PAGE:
The trunk of the papaya is similar to bamboo in that it is hollow with membranes filling the hollow tube every 8 to 10 inches. It takes a hard freeze (25 degrees F.) or lower to kill a mature plant, but a hard frost will kill the top. If left alone, the plant will die from the top down. You can saw the plant off below the dead trunk and cover the top with plastic, secure the plastic with tape to keep water from entering the hollow trunk. The plant will produce new trunks below where it was cut off. With the massive root system already established, the plant will produce more fruit, and earlier, than it did the previous year.  One downside of growing papayas is when the plant dies you need to dig out the major roots as soon as possible. Digging out the roots after a couple of months, to plant something else in its place, produces a major unpleasant odor. Occasionally, we have a late or prolonged spring, with cool nights. The plant will not start growing soon enough to ripen the fruit before late fall of that year. In my opinion, if you buy papaya at the store because you like the taste, you should try to grow your own. There is no comparison between fruit that has been in cold storage, and fruit that was allowed to ripen at room temperature, then chilled before eating.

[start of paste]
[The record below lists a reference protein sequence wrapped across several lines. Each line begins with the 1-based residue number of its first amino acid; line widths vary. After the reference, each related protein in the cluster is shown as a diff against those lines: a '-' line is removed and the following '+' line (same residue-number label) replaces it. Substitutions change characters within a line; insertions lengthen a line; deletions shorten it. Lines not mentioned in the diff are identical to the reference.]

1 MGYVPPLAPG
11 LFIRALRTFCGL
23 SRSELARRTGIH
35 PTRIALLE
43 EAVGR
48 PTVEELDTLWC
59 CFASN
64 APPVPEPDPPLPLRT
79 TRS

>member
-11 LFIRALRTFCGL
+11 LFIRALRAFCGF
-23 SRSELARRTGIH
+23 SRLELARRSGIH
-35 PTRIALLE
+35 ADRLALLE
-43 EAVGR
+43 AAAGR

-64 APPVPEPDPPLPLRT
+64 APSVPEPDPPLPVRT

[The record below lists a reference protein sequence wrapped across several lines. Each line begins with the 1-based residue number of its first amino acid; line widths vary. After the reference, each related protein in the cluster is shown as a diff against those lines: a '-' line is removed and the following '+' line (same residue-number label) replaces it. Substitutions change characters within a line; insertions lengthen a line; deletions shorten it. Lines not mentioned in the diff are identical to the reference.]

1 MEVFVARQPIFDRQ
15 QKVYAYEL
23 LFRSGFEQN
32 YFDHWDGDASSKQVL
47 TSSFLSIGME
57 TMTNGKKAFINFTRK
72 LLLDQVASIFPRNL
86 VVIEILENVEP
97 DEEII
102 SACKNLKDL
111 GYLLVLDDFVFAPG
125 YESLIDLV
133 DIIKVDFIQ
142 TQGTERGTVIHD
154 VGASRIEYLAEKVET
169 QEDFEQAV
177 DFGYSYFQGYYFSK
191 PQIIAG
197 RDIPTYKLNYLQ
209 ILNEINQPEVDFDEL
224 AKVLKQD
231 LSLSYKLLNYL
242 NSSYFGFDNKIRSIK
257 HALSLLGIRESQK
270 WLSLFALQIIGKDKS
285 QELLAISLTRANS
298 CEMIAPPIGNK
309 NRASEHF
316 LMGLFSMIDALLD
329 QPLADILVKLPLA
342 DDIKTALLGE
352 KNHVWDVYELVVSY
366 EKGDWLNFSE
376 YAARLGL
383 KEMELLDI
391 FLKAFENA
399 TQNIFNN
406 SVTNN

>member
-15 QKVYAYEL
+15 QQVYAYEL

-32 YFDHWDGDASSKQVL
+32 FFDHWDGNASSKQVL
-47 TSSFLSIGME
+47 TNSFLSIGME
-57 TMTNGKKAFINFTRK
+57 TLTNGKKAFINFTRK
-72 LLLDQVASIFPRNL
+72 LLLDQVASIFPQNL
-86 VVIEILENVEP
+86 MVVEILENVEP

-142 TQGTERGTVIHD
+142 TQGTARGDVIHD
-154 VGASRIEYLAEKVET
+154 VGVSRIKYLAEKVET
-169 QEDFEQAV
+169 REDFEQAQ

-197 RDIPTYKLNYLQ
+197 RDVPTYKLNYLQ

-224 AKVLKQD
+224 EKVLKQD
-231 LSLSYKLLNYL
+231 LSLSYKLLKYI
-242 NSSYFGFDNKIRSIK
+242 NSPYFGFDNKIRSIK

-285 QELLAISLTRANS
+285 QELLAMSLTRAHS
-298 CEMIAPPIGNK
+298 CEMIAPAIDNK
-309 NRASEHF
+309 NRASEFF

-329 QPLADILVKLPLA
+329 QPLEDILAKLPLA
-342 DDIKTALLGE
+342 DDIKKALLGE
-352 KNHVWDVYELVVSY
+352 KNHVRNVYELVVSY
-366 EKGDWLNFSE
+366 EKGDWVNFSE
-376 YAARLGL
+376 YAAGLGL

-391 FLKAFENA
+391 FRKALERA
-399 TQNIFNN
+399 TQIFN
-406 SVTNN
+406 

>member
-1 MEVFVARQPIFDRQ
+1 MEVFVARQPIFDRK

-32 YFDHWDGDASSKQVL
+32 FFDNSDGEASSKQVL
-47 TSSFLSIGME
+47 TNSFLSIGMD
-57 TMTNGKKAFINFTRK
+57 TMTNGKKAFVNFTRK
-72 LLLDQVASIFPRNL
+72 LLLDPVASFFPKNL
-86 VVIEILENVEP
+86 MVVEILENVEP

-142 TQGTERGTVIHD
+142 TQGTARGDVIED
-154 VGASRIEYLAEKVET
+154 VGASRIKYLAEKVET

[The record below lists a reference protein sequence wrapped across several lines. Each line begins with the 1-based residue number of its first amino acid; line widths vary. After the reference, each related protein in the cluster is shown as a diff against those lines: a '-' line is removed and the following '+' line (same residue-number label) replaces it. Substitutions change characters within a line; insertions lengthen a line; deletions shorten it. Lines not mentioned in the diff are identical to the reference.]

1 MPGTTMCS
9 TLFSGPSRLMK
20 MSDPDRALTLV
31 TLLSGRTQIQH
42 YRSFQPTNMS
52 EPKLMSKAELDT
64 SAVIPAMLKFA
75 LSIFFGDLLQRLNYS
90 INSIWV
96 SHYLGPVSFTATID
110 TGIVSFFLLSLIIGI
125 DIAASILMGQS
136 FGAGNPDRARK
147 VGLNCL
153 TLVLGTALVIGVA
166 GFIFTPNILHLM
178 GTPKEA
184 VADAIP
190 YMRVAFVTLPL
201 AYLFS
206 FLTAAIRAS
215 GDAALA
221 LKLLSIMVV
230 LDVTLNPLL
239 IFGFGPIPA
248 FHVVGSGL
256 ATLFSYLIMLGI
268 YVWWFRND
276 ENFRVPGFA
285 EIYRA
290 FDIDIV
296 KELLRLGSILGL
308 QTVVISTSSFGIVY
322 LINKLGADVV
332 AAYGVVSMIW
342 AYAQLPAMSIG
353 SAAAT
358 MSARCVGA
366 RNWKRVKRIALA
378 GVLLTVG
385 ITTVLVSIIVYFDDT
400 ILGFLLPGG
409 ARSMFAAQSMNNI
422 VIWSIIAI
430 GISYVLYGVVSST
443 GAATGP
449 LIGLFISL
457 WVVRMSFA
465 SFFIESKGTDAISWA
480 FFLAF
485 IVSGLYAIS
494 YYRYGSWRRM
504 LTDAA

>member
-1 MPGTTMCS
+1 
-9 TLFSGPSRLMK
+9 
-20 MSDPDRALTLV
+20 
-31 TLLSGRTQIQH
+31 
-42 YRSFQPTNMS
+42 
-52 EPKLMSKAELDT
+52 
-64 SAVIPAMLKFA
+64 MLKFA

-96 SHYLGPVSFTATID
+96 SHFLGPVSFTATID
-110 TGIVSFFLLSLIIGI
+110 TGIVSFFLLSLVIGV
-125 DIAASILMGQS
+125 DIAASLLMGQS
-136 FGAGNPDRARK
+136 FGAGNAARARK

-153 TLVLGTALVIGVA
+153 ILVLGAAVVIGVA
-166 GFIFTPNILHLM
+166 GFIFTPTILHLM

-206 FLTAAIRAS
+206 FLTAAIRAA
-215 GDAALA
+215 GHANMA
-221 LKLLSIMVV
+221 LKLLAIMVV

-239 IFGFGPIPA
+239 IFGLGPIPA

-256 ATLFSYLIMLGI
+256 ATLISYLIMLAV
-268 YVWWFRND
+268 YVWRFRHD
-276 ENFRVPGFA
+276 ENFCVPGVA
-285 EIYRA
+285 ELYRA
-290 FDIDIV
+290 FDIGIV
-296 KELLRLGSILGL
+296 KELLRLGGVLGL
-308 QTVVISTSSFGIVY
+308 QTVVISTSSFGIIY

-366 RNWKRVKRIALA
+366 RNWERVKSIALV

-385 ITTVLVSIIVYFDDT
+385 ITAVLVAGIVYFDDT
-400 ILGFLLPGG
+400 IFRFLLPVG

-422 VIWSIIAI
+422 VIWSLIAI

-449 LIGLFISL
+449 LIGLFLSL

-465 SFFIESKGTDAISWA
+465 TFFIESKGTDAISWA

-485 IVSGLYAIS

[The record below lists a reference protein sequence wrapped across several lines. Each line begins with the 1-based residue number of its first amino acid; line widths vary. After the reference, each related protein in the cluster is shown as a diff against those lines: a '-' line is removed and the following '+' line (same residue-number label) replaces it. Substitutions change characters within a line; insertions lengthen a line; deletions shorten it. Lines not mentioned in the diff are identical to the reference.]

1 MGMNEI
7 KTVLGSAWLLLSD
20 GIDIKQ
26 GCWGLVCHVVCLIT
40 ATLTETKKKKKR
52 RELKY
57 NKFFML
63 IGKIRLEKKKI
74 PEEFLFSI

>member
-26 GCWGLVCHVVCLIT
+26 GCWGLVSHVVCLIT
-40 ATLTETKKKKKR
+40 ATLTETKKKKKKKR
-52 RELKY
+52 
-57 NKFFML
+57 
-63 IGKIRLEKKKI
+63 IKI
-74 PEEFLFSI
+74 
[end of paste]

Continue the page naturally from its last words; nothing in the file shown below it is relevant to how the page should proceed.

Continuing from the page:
Rabbiteye blueberries can be grown in this area with very little effort, after the original expense and labor. You will need two or three low chill varieties for cross pollination and bird netting to keep the birds from getting the fruit when it starts to ripen. A raised bed 10 inches high should be built in a sunny location that doesn’t have standing water.  Another option would be grown them in large (at least 35 gal. or larger) pots. I planted my bushes in pure Canadian sphagnum peat moss, but it would probably work better to use 10 percent sharp sand and 10 percent compost by volume (Wear a dust mask while mixing.)  Blueberries need a ph of 4.5 to 5.2. You can maintain this low-level ph by adding soil sulfur to the planting medium. The plants need at least five gallons of water a week, and it might be advisable to install a simple automatic watering system.